CAG allows commander to focus on broader mission

  • Published
  • By Airman 1st Class Wes Carter
  • 30th Space Wing Public Affairs
The wing's highest-ranking Airman has a very busy schedule. To make that schedule manageable, wing leadership relies on support from the Commander's Action Group.

Although the title seems to imply that the CAG is more than one person, the 30th Space Wing CAG is 2nd Lt. Lauren Neely. As the commander's go-to person for event information, ideas on speeches and a plethora of other day-to-day activities that a commander might face, Lieutenant Neely looks at her job as a unique way to impact all of Vandenberg's missions.

"My job is to take care of the small things on the colonel's plate so he doesn't have to worry about them," Lieutenant Neely said. "It allows him to focus on big picture items and not be sidetracked by things like having to track down airline reservations for a TDY."

Having someone handle tedious tasks might seem like a luxury, but considering what a wing commander is faced with, it allows for more efficient leadership.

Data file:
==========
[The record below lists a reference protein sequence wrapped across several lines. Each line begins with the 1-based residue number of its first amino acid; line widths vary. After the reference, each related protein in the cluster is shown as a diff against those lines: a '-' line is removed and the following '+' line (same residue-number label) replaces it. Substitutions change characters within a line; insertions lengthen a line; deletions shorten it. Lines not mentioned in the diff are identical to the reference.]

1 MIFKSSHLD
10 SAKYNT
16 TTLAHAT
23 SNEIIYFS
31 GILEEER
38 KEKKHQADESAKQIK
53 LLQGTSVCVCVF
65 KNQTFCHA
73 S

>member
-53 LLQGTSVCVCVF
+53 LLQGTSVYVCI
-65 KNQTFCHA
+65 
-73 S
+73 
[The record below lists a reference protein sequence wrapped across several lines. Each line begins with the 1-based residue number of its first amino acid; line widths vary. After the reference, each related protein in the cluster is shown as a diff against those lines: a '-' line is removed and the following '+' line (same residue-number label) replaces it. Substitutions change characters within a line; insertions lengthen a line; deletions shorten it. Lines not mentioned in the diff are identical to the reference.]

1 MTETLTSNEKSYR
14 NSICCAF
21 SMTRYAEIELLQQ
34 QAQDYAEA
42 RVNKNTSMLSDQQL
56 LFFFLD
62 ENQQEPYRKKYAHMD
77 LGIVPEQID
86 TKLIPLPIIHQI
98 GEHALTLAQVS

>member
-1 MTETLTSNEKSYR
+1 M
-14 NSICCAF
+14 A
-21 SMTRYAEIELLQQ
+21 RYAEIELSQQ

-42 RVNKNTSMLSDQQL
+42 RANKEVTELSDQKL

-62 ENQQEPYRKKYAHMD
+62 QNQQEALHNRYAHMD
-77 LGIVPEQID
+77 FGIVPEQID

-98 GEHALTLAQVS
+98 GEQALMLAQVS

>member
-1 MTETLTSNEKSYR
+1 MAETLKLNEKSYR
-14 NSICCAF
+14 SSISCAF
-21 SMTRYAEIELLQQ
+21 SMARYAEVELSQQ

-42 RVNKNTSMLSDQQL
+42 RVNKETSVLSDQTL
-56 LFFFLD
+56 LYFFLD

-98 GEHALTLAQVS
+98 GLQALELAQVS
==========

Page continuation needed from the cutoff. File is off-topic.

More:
"The colonel is a busy person," Lieutenant Neely said. "It is a job where he is always going, and my job is to make sure that when he is going, it is for the betterment of a larger populous."

Like any job, the enjoyment is often due to the perception of the employee. Lieutenant Neely is making the best of the opportunity to work hand-in-hand with wing leadership.

"This has been a real learning experience," she said. "Working for Colonel Buck has given me the opportunity to see what goes on behind the scenes and what type of problems that a wing commander is faced with daily."

This is knowledge that might come in handy for the lieutenant later in her career, especially when one considers the career path that Col. David Buck took to become the 30th SW commander. As a major, Colonel Buck was a CAG himself, working for Air Force Space Command.

Working on the commander's staff is sure to allow for some excitement and stress, but Lieutenant Neely takes both as a way to better herself as an Airman.

"The entire experience has and will continue to challenge me to a point that will ultimately benefit me in the end," she said. "I love my job because of those challenges and look forward to coming to work every day."